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Home / Articles / Music / Music Articles /  Dan Sartain, Strange Powers: Magnetic Fields, Primus/Gogol Bordello, Music of Led Zeppelin w/ Utah Symphony, Bob Dylan, Harvard Bass
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Dan Sartain, Strange Powers: Magnetic Fields, Primus/Gogol Bordello, Music of Led Zeppelin w/ Utah Symphony, Bob Dylan, Harvard Bass

Live: Music Picks Aug. 12-18

By Dan Nailen
 Dan Sartain
Posted // August 12,2010 - Thursday Aug. 12
Dan Sartain

When you see what the slight Alabama native Dan Sartain looks like, you might be surprised at what he sounds like. He’s a new master of stripped-down rockabilly and blues-rock who made some noise opening for acts like The White Stripes and The Hives a few years back, and his new album, Lives, is an entrancing brew of old-timey rock & roll that should thrill the hot rod and Betty Page set. And if you can listen to “Walk Among the Cobras” without your booty moving, you must be dead inside. Bad Weather California open the show. Kilby Court, 741 S. 330 West, 7 p.m., $10

Friday Aug. 13
Strange Powers: Stephin Merritt & The Magnetic Fields
Salt Lake City isn’t likely to see a Magnetic Fields tour come through town any time soon, given the band’s tendency to stick to larger cities and hipster enclaves. But the Salt Lake City Film Center is hosting the next best thing with the Pioneer Park screening of the documentary Strange Powers: Stephin Merritt & The Magnetic Fields. Magnetic main man Merritt is a bit of a mysterious figure, revered by many as “the Cole Porter of his generation” and also seen as one of pop music’s great curmudgeons. This film was shot over a 10-year span and reveals the heartbeat of a true lyrical genius while fans like Peter Gabriel and Sarah Silverman pay homage. The movie debuted at the 2010 South by Southwest Film Festival, and the screening at Pioneer Park will be preceded by a live set courtesy of King Niko. Pioneer Park, 300 W. 400 South, 8 p.m., Free

MusicLive_primus_100812.jpgPrimus, Gogol Bordello
This is one of those bills that seems like a match made in heaven. Primus has been releasing genre-bending music for more than two decades, with creative force/bass player Les Claypool at the helm as the band navigated seas of cheese and rivers of pork soda. The trio hasn’t released a new album since 1999’s Antipop, but they’re using a short fall run of shows to hone their chops before heading into the studio to record a new album slated for 2011. In Gogol Bordello, led by maniacal frontman Eugene Hutz, Primus found an ideal touring partner. Gogol’s brand of gypsy-punk incorporates all manner of sounds, and the band’s interaction with the fans at their shows should get the crowd at The Rail to a fever pitch by the time Primus takes the stage. The Rail Event Center, 235 N. 500 West, 7 p.m., $36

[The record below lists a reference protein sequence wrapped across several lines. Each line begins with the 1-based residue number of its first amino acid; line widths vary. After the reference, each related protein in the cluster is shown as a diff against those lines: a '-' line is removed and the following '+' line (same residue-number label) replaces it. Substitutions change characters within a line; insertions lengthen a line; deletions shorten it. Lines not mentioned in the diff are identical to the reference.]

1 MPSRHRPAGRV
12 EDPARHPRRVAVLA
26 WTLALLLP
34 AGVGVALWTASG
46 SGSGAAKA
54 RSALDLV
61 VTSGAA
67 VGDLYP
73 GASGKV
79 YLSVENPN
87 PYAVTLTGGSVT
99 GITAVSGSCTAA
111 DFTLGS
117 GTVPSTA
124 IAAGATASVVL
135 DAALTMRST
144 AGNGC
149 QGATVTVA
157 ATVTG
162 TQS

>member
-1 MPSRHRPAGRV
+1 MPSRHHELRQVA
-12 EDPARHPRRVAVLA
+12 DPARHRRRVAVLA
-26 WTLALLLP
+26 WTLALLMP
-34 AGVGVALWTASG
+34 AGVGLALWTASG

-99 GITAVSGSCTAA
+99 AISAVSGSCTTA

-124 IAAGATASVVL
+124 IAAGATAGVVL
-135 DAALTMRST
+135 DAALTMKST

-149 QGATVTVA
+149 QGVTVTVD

Saturday Aug. 14
MusicLive_UtahSymphonyZ_843.jpgMusic of Led Zeppelin with the Utah Symphony

So, you don’t think you’re into classical music? Consider this show an easy entry point. The final night of this summer’s Deer Valley Music Festival pairs the Utah Symphony with one of rock’s most familiar songbooks, and conductor/arranger Brent Havens brings along a rock ensemble complete with electric guitars and paint-peeling vocalists to make sure the versions you hear of “Immigrant Song,” “Heartbreaker,” “Stairway to Heaven” and “Black Dog” aren’t merely Muzak versions of the classics, but bombastic in the best, most Zeppelinesque way
. Deer Valley Resort, 2250 Deer Valley Drive South, 7:30 p.m., $30-$85

Tuesday Aug. 17
MusicLIve_dylansmall_100812.jpgBob Dylan

It’s easy to slag Bob Dylan as an over-the-hill rocker who hits the road to pad his bank account. It’s easy, but also completely asinine because, as anyone who’s seen the man play the past few years can attest, a Dylan show is anything but a rote recital of old favorites. It would be easy enough for Dylan to coast on his back catalog—which just happens to be arguably the most significant in American rock & roll history—but he does nothing of the sort. His shows are typically evenly split between newer material (and his past four albums have been among the best of his five-decade career) and imaginative reconstructions of older songs that risk turning off some fair-weather fans. Seeing Dylan and his always top-notch band is a one-night lesson in American roots music, performed by a true legend who continues to create intriguing art both on stage and in the studio. Deer Valley Resort, 2250 Deer Valley Drive South, 7 p.m., $49.50

Wednesday Aug. 18
MusicLive_NathanielRate_83F.jpgHarvard Bass
Born Victor Hugo Ramos, DJ Harvard Bass developed his style as a youngster sneaking into techno and house clubs in Tijuana to watch the DJs work the crowds. He eventually sold his toys for money to buy DJ gear and embarked on a career as a DJ and producer with a distinct Latin vibe. This summer, he’s part of Scion’s mini-tour of DJs criss-crossing the country, and in Salt Lake City he’ll be joined by Don Rimini, Franki Chan and Gina Turner. W Lounge, 358 S. West Temple, 9 p.m., Free by RSVPing at Scion.com/Radio17Monthly

Coming Up
John Prine, Carrie Rodriguez (Red Butte Garden, Aug. 19), Big Boi, Chromeo
(Pioneer Park, Aug. 19), Dangermuffin (The Urban Lounge, Aug. 19), Nappy Roots (Bar Deluxe, Aug. 19), Yo Mama’s Big Fat Booty (The State Room, Aug. 19), Earth, Wind & Fire (Deer Valley, Aug. 20), Exodus (Club Vegas, Aug. 20), Norah Jones, Corinne Bailey Rae (Red Butte Garden, Aug. 20), Rasputina (The Urban Lounge, Aug. 21), Relient K (Thanksgiving Point, Aug. 21), Orgone (The Urban Lounge, Aug. 23), Alejandro Escovedo (The State Room, Aug. 24), B.B. King, Buddy Guy, Al Green (Deer Valley, Aug. 24), Snoop Dogg, Ice Cube (Gallivan Center, Aug. 25)

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